I flip patties on one side and he drops fries in oil on the other side. Our heads turn toward the screen monitoring the orders. We share the hot kitchen at Sonic on Mondays; we share the ball on the court on Tuesdays. We joke about the human brain in Sociology class on Wednesdays and Thursdays. We both TGIF, then relax on the weekends. It doesn’t matter what we do, my older brother, Stephen, and I are always together. He’s had a profound impact on me. I trust him and have learned to trust myself by being around him.
Our trust was strengthened during our 2007 visit to our parents’ village in Nigeria. My brother, sister, mother and I landed in Abuja, Nigeria’s capital. Stephen and I did not know what to expect, but we took in everything, from the weird colored taxis, to the dirt roads they drove on.
Outside the airport, every officer carried a machine gun. This made us wary of the different laws and our safety. We both wondered, is this place dangerous enough for machine guns to be carried in the ready position? Our destination was a small village in Abia, a southeastern state fourteen hours from the capital. It took a while to find cabs and when we did, there was a lot of negotiating between the two drivers and my mother. They spoke in Igbo, a native language of Nigeria. Stephen and I did not understand what was being said, but we did not trust the drivers, because they were loud, angry and very argumentative. I told Stephen that the situation looked “shady” and he said, “we’ll be fine if we watch our backs”.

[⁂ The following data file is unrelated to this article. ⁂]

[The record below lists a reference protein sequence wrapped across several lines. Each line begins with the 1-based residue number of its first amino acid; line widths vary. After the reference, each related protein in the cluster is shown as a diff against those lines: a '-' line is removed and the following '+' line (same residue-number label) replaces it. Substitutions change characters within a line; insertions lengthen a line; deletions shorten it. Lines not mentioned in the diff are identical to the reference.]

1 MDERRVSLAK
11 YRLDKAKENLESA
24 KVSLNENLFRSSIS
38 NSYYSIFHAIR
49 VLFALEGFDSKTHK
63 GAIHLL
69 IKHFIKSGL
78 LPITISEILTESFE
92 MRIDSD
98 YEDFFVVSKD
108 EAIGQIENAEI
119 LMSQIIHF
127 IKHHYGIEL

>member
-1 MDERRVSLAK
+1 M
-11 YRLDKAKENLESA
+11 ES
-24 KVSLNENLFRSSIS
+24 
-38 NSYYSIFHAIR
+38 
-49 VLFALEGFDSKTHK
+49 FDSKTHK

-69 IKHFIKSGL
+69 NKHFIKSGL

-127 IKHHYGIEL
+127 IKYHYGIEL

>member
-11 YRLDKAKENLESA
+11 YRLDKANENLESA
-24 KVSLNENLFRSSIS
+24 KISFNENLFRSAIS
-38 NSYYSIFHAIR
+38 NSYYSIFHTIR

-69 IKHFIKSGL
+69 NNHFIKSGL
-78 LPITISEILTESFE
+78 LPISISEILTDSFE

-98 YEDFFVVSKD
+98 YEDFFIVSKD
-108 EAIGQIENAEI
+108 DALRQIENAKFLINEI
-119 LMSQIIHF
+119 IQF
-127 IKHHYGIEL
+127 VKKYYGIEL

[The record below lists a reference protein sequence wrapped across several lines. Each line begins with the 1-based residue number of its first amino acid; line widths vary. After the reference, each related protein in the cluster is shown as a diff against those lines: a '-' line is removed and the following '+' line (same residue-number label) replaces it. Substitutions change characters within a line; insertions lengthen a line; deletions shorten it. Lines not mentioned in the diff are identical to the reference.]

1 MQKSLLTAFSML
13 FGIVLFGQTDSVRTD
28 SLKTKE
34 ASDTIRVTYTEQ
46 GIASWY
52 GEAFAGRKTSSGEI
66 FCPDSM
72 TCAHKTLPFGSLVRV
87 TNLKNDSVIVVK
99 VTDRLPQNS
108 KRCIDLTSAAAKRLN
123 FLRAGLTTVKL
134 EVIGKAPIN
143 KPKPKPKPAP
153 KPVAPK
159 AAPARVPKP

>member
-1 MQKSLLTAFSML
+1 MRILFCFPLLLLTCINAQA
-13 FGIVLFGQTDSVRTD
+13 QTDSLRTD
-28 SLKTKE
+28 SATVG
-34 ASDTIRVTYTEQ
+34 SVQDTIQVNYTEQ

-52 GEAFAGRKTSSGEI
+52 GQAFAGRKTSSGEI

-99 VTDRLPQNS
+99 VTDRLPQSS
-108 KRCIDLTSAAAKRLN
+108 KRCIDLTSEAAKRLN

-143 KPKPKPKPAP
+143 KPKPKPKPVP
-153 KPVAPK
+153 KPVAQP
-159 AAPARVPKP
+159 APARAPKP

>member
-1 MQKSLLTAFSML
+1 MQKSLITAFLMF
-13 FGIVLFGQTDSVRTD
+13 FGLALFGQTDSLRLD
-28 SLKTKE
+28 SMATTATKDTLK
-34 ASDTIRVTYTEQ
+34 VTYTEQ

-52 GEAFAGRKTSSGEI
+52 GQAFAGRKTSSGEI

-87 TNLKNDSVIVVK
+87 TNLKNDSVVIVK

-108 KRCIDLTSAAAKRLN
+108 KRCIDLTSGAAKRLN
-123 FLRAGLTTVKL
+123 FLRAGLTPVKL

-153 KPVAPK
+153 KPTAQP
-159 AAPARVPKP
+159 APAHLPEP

Having agreed to a price, we left immediately. We needed two cars so Stephen rode with my sister and I rode with our mother to ensure that we could protect them if the drivers tried to harm us. A few hours later, we stopped at an inn. We would have liked to continue driving, but in Nigeria, armed robberies and murders are so common that driving at night is very dangerous. The drivers insisted that we keep our luggage in the car, but Stephen and I refused. We knew that it would be too easy for them to abandon us. While my sister and mother slept, we took turns watching the taxis and listening intently for the snoring drivers next door. The drivers never did try to steal our things, but our teamwork and diligence set the tone for our trip. On that trip, I learned that teamwork and strategy are a good answer for fear and uncertainty. I learned how capable I can be even in a dangerous, foreign country.
Throughout my life Stephen has always been there. He has impacted me in many ways. He has shown me how brave I can be and how smart I am. He has shown me that I am dependable and trustworthy. Best of all, he has shown me that in real life situations, I can make it. Stephen leads by example and I’m a better person for it.
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